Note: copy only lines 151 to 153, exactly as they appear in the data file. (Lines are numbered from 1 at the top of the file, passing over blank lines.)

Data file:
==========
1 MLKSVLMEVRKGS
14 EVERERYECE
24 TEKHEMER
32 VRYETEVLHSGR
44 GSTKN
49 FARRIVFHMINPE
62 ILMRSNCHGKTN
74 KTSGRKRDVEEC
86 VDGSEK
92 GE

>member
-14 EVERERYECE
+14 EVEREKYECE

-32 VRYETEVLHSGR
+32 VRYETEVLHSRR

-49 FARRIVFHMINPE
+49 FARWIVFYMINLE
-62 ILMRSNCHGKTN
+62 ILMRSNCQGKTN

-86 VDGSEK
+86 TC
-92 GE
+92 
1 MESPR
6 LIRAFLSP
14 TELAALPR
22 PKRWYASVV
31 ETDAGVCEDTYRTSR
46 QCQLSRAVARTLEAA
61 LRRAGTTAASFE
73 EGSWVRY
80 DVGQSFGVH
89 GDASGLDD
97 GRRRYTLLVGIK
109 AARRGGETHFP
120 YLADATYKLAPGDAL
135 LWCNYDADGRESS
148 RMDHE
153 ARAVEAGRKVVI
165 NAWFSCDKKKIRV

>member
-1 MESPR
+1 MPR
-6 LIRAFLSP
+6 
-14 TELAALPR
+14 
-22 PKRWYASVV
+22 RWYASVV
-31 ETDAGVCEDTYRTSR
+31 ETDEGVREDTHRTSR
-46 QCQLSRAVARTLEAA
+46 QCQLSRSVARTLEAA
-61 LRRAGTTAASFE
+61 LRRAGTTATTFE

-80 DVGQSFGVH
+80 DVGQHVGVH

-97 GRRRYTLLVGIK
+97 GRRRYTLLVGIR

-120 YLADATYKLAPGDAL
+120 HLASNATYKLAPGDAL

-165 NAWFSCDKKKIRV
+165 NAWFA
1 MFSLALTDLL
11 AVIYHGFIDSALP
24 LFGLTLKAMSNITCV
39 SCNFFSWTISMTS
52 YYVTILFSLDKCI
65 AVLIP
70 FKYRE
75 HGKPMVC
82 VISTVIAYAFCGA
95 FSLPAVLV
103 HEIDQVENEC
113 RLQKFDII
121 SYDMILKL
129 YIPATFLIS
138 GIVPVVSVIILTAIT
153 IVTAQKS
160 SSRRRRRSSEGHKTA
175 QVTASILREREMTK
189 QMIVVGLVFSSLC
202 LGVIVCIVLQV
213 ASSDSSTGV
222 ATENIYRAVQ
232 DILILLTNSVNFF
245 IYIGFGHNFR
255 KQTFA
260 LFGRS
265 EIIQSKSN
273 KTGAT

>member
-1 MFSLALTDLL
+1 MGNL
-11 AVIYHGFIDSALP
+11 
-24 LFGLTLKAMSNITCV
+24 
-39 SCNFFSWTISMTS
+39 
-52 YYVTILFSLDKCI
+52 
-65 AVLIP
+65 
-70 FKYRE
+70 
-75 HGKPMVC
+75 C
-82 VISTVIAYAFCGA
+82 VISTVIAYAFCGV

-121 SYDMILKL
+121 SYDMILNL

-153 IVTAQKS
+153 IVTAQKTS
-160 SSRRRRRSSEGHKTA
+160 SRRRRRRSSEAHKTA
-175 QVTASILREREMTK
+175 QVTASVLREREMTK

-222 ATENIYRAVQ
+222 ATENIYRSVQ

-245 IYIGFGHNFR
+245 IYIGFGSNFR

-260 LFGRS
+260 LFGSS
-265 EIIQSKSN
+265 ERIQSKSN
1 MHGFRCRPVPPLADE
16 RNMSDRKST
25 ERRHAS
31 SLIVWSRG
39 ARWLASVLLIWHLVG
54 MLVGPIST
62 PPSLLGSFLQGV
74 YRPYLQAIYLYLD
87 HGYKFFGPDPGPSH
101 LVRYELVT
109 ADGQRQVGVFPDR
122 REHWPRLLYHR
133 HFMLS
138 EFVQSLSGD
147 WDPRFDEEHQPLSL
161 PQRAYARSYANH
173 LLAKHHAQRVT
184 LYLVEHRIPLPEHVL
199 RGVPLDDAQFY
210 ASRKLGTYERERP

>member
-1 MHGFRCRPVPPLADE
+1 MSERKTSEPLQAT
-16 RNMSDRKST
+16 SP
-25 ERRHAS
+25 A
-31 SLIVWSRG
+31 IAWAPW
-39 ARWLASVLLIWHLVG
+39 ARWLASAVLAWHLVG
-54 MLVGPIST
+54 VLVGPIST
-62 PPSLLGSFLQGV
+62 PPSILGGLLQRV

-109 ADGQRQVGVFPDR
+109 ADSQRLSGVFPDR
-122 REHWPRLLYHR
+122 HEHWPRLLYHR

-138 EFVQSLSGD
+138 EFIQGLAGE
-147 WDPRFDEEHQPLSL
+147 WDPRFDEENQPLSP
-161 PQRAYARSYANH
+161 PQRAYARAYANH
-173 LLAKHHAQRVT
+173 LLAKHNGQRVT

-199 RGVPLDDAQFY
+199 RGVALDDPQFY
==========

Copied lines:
+16 SP
-25 ERRHAS
+25 A